SWEETBITTER, by Stephanie Danler. Alfred A. Knopf, 356 pp., $25.
People make romance of being young in New York, but it’s never an easy time. If it’s exhilarating to have no money and bad sex, to mythologize beautiful people and walk home over bridges at 4 a.m., we might consider why we do these things. The answer is nearly always to feel less alone, to forge connection as we fumble toward the person we dream of becoming.
Tess, the 22-year-old protagonist of Stephanie Danler’s first novel, “Sweetbitter,” conjures her future self on her drive to New York.
“We had the same hair but she didn’t look like me. She was in a camel coat and ankle boots. . . . She carried various shopping bags from specialty stores. . . . She had lovers and breakups, an analyst, a library, acquaintances she ran into on the street whose names she couldn’t call to mind. She belonged to herself only.”
Tess, whose mother “drove away before I could open my eyes,” will nurture this creature into being by means of the city, and more specifically the restaurant where she gets a job, a teeming hothouse patterned after the Union Square Cafe (where Danler once worked as a server). Ostensibly about the New York restaurant scene and the carnal pleasures of food — there are oysters sliding down throats, and the smell of fall apples, and the smoke and sting of booze going down (and coming back up) — the novel is actually concerned with appetite, the strategies Tess employs to satisfy it, those she consumes and decimates along the way. Whether she knows she is doing so is a matter of perspective.
“Your self-awareness is lacking,” Tess is told, by one of her paramours-slash-victims. Simone is an oenophile and longtime employee of the restaurant, whose glamour and romantic battle scars initially cause Tess to fall in a kind of mother-love. The love inspired by Simone, a winning and full-fleshed character, and the ostensibly romantic bond she has with bartender Jake, both boil down to the same thing: these are people from whom Tess draws sustenance and, once consumed, are no more useful to her than a dirty plate.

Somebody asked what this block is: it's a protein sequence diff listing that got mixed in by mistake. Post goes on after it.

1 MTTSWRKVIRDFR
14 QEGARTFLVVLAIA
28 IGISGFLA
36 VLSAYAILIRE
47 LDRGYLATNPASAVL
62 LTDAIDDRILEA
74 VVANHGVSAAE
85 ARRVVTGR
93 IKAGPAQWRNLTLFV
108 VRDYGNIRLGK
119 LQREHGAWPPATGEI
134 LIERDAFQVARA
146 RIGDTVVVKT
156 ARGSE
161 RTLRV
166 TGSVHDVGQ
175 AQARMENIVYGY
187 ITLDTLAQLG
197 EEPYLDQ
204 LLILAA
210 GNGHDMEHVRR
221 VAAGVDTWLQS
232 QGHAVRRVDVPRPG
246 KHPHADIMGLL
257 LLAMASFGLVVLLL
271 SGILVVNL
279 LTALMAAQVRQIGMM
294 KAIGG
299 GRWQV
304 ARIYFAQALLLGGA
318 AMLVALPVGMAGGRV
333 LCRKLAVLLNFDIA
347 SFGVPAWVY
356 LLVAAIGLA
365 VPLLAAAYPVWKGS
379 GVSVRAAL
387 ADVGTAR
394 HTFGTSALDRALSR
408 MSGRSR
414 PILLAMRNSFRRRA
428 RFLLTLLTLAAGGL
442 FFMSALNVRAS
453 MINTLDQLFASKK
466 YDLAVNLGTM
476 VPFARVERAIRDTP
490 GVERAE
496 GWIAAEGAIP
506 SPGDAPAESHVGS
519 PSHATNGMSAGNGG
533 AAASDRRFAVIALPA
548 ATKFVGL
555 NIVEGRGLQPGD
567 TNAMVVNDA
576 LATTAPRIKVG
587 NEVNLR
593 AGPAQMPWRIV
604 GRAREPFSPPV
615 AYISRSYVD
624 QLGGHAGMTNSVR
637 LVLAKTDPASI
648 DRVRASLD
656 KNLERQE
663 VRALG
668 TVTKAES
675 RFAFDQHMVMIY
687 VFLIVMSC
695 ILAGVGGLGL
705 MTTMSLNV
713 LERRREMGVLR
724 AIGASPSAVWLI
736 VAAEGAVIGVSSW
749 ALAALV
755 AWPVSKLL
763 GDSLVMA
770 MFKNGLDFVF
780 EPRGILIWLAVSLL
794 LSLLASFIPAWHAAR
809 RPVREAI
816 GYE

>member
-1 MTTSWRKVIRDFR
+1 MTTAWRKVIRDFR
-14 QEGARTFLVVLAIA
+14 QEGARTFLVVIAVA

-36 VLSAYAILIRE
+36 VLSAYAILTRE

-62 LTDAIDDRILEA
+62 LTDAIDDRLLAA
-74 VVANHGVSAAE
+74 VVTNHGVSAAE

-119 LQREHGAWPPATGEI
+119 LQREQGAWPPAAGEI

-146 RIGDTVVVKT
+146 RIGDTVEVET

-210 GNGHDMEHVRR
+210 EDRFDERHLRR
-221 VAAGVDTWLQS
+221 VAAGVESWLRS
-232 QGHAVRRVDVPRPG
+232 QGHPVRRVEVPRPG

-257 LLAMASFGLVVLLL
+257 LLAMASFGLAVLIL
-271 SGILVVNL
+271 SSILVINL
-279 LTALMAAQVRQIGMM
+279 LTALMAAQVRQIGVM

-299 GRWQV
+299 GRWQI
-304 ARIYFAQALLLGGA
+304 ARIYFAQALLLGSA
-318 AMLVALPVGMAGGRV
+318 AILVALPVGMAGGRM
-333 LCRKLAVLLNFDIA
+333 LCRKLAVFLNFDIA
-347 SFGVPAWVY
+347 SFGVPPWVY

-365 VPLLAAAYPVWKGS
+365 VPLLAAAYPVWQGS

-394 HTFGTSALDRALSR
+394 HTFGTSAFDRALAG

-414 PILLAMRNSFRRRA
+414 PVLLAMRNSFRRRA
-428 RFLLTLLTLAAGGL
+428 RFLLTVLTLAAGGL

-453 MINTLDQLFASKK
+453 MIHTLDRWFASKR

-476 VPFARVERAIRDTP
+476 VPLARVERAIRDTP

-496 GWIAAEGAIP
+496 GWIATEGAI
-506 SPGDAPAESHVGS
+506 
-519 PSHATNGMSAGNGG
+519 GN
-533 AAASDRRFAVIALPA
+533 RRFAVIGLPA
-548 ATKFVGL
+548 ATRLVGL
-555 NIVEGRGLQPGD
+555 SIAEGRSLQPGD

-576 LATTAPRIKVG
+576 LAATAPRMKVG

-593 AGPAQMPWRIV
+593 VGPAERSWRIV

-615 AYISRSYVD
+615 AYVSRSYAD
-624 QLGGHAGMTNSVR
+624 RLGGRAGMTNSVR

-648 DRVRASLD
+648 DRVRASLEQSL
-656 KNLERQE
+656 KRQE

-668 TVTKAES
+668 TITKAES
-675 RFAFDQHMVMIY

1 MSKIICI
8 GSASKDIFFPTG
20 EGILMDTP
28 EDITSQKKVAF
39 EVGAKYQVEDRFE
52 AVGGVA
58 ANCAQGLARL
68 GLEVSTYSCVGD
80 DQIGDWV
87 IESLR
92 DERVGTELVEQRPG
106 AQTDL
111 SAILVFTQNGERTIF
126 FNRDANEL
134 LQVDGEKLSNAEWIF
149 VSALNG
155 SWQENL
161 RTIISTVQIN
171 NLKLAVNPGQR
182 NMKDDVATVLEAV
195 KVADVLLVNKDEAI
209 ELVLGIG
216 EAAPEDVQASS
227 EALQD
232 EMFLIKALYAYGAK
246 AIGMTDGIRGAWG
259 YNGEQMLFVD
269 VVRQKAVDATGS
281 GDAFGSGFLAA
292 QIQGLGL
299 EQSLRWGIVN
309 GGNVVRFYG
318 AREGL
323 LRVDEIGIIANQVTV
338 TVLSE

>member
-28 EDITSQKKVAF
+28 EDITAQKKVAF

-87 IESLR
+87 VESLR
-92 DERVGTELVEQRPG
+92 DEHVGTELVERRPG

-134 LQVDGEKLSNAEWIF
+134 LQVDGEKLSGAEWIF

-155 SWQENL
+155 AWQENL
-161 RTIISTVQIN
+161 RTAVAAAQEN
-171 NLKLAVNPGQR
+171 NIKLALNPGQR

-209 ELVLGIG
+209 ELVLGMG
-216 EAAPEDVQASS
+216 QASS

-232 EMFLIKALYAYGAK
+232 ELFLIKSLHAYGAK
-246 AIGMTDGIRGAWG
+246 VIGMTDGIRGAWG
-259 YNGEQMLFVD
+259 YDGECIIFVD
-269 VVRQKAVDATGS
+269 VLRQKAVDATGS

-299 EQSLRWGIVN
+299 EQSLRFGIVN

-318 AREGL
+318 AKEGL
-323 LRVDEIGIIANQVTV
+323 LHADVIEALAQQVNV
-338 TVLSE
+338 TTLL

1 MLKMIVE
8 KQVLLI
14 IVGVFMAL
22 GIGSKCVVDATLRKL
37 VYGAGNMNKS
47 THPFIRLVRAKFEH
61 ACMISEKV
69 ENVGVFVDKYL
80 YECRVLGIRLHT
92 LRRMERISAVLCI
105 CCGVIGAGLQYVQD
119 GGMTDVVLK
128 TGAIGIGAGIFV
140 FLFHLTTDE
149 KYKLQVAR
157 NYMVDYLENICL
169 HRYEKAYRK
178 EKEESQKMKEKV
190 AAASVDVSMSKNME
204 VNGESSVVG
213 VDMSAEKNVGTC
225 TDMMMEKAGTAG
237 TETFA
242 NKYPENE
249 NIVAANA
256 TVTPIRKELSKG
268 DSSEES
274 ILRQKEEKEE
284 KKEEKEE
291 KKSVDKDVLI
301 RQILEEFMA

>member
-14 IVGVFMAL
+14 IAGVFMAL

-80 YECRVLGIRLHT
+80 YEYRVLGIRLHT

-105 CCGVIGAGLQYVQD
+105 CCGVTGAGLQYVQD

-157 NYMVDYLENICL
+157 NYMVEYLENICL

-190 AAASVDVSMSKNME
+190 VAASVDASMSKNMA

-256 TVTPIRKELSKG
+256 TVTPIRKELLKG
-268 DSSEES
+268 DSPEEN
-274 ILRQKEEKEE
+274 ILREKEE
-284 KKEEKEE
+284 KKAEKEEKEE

Not that Tess is bald in her ambitions — no, she is a charmer, a chameleon. She can be whip-smart and book-smart as needed. She can play the naif, or the hard partyer (the after-hours scenes where servers overdrink and crack wise are among the book’s best, although there are too many of them). Tess is perhaps most acute when sidling close enough to her future selves to breathe on them. She courts the idea of becoming the restaurant’s next Simone, and literally fetches water for the embodiment of the woman in the camel coat, a former server who has married rich and is back at the restaurant as a customer.
“I felt a kinship with Samantha,” Tess says, taking in how Samantha’s “hands, with long, pale-pink ovals for fingernails, conducted their precious stones and platinum with ease.”
Danler can be a brilliant observer of the city; she can make dialogue snap; she is unafraid to give us a protagonist whose drive can be monstrous. But what is it that Tess wants?
“I’m going to have everything,” she tells Jake.
Some readers may see in “Sweetbitter” another New York orphan story, a clever girl brave in her willingness to take on the city on her own terms. Tess at one point imagines Simone emerging whole from Zeus’ head, when of course it is motherless Tess who is Athena, goddess of wisdom, goddess of war, invulnerable. With eyes now open, Tess will be the one who does the leaving, who will not remember names, who will belong to herself only.